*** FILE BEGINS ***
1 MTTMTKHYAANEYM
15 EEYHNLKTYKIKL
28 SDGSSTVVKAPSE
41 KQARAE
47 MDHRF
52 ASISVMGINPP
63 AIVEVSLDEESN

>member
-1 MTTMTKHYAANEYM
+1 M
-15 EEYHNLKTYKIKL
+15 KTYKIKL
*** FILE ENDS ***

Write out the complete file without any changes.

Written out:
1 MTTMTKHYAANEYM
15 EEYHNLKTYKIKL
28 SDGSSTVVKAPSE
41 KQARAE
47 MDHRF
52 ASISVMGINPP
63 AIVEVSLDEESN

>member
-1 MTTMTKHYAANEYM
+1 M
-15 EEYHNLKTYKIKL
+15 KTYKIKL